Steal, kill, destroy.  This is what Jesus tells us the thief, the enemy of our souls, is ultimately after.  And he will use any means at his disposal to accomplish this end.  This might include enticing us to take the easy way out in circumstances where perseverance is required of us.  But he might equally be the source of some suffering, attempting to wear us down and weary us under the weight of suffering.  And finally, he might entice us to embrace suffering, making us believe that God is most pleased when we are most miserable, and preventing us from turning our eyes from that suffering to the Savior who is eager to demonstrate the goodness of the Father!  When it comes to the demonic, there are no rules.  It does not play fair, and there is no consistency.  The thief comes to steal, kill, and destroy, by whatever means he can devise.

But our verse continues:

I came so that they might have life and have it more abundantly. (John 10:10)

So what robs you of life?  This is what Jesus came to conquer!  To be sure, some people are robbed of life because they shy away from those unpleasant things that promote personal growth.  But it is equally true that there are those who have become far too comfortable with their pain and their brokenness.  They may even believe that it is God's will for them, His chosen means to build their character or make them stronger.  Many view God as a strict disciplinarian rather than as a Father who knows how to give good gifts to his children (Mt 7:11).  Or perhaps they continually push the fulfillment of God's promises off to some distant future despite the fact that Jesus declares, "This is the time of fulfillment. The kingdom of God is at hand." (Mk 1:15)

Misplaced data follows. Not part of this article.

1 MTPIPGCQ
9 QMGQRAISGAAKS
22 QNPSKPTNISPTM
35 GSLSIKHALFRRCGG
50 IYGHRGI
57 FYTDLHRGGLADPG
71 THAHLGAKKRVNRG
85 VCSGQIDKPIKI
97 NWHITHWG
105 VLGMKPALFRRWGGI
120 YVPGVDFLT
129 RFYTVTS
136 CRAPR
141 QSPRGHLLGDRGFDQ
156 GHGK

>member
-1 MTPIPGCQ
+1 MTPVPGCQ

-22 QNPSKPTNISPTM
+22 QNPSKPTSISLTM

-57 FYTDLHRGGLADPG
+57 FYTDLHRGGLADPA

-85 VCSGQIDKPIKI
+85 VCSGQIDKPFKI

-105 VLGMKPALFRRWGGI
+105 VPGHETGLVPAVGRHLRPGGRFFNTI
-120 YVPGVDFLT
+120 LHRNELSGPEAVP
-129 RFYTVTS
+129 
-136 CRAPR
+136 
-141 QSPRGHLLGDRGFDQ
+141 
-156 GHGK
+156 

What I would like to invite is a fresh re-reading of the Gospels with this perspective in mind.  How does Jesus go about cultivating this more abundant life?  What are the elements of the kingdom of darkness that he will not tolerate?  What kinds of suffering does he encourage us to embrace and what kinds of suffering does he routinely obliterate?  How often does he speak of carrying your cross vs. how many times we see him lifting crosses off of people's backs?

This is where I intend to pick up next time as we continue this series on the role of suffering and victory in the life of a Christian.